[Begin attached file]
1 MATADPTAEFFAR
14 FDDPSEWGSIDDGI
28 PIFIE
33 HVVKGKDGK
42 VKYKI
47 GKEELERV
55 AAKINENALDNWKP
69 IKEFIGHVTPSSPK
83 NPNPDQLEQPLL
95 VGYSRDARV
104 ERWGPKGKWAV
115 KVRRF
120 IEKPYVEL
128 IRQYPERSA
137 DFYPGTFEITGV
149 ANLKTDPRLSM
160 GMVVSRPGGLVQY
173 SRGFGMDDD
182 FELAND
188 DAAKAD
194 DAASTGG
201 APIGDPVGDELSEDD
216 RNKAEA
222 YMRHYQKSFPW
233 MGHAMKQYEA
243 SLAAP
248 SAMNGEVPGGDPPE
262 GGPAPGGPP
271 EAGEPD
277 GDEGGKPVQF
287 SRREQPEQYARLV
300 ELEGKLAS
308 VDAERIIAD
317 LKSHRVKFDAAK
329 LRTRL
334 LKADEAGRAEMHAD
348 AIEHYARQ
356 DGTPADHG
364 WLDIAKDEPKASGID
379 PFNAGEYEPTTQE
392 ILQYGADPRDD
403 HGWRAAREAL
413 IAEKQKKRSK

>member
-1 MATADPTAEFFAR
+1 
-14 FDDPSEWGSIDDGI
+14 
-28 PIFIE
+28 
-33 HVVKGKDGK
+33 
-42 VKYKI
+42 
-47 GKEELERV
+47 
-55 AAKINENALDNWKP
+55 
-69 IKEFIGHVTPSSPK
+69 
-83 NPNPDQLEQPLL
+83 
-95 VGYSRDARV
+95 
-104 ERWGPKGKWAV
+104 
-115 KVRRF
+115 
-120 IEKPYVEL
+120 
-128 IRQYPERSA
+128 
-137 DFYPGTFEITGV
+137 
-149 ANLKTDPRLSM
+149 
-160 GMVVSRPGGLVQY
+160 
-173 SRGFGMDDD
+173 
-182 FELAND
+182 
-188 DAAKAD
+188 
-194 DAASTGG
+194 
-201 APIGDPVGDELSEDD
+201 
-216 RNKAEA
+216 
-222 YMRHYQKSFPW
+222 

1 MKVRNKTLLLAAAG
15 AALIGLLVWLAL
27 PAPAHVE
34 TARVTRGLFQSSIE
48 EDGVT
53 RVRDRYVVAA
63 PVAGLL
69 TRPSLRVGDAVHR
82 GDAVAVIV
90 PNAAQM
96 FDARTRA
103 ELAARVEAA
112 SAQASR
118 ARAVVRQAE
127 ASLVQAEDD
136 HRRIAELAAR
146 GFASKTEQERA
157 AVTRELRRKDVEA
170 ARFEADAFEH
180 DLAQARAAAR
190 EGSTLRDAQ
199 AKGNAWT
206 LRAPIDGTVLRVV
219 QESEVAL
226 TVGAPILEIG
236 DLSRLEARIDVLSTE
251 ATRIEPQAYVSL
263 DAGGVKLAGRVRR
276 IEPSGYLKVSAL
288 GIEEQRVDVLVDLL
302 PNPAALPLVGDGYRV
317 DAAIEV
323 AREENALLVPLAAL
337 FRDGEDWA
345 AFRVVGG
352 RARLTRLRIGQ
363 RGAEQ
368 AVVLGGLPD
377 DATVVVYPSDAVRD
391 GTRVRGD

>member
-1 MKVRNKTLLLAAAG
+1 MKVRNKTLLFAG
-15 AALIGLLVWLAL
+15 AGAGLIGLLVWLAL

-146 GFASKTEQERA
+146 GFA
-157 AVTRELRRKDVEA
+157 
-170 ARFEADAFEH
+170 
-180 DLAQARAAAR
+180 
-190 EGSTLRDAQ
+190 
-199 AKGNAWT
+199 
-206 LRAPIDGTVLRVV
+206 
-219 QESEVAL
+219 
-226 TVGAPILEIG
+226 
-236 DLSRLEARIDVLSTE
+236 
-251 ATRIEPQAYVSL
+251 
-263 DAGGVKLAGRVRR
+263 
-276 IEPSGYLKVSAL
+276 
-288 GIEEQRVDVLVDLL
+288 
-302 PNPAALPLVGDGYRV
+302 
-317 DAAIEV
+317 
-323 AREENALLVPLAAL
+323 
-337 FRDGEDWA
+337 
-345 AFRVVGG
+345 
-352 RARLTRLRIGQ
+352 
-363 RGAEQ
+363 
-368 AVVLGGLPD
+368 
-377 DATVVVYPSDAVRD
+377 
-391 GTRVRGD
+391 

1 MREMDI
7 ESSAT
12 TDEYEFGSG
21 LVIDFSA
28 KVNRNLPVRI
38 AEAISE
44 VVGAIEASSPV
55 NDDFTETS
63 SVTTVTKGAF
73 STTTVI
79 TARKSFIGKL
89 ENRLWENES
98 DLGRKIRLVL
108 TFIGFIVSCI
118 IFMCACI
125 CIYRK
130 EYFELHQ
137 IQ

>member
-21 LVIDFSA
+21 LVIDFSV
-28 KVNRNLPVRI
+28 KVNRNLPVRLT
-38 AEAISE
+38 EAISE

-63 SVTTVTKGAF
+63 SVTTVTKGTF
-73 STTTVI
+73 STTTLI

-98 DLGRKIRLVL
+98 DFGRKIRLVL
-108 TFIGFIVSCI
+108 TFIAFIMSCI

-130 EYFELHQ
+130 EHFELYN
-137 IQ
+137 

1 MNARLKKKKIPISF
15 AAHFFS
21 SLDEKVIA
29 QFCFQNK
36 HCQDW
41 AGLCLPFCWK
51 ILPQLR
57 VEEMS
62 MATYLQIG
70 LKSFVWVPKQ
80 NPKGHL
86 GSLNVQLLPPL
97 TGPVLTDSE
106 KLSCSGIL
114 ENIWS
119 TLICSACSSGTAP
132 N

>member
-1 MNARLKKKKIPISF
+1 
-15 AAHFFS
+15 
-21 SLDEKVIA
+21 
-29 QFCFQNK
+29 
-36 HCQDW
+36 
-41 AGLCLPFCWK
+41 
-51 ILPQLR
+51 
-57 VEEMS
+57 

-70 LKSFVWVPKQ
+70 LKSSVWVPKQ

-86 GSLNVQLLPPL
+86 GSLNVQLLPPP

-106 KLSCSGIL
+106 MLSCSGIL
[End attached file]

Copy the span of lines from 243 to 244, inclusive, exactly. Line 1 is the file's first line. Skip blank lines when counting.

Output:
-15 AAHFFS
+15 